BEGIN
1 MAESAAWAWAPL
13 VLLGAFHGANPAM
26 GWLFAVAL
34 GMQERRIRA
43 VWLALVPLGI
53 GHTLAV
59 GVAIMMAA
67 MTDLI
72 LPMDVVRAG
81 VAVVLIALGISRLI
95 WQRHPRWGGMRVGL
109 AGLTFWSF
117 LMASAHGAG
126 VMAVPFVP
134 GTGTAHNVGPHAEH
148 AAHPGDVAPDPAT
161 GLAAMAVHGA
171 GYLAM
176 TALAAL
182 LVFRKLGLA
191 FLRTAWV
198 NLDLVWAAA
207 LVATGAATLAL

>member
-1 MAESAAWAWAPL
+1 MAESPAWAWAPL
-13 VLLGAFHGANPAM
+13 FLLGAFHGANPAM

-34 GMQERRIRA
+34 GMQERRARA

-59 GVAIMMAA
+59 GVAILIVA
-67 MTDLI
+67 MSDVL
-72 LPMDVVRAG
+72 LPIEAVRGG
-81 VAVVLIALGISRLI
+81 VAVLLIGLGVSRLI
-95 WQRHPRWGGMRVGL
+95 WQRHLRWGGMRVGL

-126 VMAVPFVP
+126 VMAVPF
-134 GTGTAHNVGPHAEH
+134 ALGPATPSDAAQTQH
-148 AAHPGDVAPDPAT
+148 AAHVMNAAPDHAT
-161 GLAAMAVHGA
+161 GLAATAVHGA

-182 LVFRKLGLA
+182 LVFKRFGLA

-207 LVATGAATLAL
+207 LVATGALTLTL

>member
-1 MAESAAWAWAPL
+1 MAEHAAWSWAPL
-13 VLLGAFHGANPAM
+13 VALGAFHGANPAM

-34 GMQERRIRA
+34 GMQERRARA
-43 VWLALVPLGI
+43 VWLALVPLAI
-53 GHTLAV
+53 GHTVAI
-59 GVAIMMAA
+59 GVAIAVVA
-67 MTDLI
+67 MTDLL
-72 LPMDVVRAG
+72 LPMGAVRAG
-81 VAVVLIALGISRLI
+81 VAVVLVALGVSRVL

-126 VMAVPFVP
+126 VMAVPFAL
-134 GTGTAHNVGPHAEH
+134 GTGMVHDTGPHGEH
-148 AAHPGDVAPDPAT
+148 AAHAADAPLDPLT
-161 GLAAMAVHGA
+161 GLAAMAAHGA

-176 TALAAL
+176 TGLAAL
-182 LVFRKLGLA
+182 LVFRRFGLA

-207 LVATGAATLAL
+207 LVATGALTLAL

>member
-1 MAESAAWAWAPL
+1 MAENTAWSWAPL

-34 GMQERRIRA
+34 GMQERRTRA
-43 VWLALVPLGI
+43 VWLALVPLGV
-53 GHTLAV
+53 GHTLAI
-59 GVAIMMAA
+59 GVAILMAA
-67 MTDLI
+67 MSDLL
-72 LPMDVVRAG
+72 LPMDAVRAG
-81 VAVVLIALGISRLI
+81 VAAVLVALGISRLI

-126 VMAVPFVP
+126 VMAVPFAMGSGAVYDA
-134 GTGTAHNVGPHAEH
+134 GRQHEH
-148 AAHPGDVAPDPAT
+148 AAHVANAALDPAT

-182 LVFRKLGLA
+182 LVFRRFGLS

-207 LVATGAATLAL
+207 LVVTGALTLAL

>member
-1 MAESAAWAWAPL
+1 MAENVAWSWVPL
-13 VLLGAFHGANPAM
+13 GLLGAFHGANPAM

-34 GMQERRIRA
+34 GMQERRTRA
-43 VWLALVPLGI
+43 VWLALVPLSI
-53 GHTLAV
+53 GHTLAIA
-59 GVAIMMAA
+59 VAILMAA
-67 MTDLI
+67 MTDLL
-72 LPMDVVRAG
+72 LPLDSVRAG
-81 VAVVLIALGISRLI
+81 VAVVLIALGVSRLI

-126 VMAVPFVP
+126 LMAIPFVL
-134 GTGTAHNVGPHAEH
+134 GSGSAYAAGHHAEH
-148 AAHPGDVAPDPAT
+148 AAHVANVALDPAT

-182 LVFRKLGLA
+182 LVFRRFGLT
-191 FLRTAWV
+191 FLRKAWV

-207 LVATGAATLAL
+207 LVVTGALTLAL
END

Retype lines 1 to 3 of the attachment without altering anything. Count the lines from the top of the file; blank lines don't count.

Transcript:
1 MAESAAWAWAPL
13 VLLGAFHGANPAM
26 GWLFAVAL